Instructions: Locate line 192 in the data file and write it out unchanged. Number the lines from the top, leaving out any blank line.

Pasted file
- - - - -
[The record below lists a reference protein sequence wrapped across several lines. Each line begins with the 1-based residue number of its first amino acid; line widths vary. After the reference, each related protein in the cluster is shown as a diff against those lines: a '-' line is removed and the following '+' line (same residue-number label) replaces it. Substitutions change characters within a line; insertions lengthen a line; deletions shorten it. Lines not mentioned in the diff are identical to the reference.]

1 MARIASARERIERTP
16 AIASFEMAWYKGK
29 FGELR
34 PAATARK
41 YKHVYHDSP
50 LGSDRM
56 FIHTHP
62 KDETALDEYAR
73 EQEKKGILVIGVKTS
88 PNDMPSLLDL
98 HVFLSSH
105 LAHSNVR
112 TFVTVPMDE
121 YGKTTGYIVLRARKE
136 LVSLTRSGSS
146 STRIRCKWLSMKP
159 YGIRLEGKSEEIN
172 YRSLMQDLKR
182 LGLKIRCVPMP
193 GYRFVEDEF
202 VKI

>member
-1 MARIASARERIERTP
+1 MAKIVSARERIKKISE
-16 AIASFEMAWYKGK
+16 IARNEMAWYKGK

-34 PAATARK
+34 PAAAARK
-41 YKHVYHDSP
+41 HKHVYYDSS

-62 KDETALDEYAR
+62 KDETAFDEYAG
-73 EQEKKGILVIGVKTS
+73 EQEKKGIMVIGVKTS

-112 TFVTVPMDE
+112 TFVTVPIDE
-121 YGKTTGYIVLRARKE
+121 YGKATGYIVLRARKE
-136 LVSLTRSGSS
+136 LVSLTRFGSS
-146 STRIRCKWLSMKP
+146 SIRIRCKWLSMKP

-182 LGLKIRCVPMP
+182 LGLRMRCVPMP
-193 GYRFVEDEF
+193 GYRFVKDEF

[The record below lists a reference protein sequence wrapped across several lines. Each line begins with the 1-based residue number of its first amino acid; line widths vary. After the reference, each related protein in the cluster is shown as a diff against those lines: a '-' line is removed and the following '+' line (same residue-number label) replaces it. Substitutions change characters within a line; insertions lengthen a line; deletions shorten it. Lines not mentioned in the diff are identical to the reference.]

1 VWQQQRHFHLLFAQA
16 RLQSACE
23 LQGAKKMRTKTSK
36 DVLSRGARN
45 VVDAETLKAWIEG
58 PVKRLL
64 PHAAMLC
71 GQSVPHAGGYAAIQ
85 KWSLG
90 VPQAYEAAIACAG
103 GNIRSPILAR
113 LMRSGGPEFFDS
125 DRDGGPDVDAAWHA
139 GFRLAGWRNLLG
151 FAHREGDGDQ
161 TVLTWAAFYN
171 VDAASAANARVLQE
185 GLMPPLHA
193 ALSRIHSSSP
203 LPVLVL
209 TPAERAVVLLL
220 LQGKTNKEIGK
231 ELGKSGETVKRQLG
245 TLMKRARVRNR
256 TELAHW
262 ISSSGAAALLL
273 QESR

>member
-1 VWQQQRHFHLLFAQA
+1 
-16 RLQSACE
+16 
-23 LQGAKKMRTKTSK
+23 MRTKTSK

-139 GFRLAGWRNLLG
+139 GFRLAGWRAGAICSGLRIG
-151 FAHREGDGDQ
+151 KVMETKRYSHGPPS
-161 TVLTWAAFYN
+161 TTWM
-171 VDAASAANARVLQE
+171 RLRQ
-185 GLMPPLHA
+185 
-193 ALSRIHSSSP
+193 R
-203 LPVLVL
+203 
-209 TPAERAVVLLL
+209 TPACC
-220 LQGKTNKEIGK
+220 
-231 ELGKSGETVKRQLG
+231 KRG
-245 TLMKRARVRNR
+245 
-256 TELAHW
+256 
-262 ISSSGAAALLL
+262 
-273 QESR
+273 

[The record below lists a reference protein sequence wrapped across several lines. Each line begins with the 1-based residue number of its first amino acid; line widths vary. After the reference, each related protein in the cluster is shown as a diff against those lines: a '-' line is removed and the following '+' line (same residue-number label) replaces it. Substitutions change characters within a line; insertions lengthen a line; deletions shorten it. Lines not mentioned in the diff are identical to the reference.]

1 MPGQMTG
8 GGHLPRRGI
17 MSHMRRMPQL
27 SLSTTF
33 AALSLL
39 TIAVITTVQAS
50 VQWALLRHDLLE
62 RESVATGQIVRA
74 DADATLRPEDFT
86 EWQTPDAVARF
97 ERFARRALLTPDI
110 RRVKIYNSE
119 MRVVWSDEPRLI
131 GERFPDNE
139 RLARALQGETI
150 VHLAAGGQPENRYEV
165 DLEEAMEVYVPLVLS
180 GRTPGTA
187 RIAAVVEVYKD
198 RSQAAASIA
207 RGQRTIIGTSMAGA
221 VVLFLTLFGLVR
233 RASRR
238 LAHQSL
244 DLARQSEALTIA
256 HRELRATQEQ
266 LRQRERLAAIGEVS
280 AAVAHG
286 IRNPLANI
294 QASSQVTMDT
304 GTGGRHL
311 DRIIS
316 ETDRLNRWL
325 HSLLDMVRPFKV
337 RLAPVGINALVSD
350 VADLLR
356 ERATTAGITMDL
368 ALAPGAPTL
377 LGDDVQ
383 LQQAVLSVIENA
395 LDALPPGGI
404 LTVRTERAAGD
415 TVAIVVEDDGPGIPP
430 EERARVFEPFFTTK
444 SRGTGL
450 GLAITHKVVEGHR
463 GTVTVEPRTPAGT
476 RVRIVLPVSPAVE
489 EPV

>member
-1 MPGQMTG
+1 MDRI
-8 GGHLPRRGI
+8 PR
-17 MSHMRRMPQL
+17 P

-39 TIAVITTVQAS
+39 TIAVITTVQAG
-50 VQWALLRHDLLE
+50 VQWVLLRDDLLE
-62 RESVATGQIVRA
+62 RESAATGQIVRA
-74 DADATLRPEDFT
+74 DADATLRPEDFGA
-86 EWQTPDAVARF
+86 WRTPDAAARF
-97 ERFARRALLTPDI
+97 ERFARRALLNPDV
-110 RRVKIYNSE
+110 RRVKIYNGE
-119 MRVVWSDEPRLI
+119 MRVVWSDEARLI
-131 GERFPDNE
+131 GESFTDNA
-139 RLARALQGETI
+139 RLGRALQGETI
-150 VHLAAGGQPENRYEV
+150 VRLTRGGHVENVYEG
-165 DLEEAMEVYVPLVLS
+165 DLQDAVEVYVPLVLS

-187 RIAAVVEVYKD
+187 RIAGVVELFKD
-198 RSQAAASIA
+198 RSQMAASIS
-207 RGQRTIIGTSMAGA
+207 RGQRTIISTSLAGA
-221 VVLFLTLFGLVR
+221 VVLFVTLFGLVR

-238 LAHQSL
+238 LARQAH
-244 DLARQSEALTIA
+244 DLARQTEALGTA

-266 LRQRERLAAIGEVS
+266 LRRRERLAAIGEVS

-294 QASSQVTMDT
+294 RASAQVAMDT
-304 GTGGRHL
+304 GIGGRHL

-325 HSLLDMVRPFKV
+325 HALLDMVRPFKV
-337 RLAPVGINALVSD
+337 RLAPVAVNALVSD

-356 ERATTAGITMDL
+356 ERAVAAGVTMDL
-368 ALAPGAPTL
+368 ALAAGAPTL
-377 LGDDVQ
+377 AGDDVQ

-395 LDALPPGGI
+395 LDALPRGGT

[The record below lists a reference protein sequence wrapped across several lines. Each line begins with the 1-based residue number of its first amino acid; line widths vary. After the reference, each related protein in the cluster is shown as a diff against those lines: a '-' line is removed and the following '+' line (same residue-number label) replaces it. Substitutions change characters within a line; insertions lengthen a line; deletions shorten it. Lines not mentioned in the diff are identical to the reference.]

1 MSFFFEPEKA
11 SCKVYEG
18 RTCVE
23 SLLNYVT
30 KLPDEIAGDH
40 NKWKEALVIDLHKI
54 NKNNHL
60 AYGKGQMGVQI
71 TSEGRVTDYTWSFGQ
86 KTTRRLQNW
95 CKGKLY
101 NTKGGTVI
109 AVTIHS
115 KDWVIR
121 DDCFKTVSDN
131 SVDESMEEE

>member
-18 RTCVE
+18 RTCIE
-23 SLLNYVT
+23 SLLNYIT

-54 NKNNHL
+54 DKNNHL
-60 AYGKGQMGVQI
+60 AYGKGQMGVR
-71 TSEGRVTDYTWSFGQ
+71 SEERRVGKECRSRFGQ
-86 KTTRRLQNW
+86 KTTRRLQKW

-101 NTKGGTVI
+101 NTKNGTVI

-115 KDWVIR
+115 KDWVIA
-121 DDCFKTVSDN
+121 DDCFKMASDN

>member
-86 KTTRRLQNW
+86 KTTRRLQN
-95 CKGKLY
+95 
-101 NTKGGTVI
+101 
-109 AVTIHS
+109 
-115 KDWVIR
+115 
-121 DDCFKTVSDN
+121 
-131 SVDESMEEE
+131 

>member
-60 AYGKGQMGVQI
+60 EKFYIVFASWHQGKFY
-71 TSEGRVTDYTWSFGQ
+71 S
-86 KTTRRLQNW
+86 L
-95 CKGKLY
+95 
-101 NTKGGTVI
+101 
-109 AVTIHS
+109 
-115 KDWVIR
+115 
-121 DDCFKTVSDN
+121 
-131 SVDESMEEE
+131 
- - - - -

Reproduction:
-187 RIAAVVEVYKD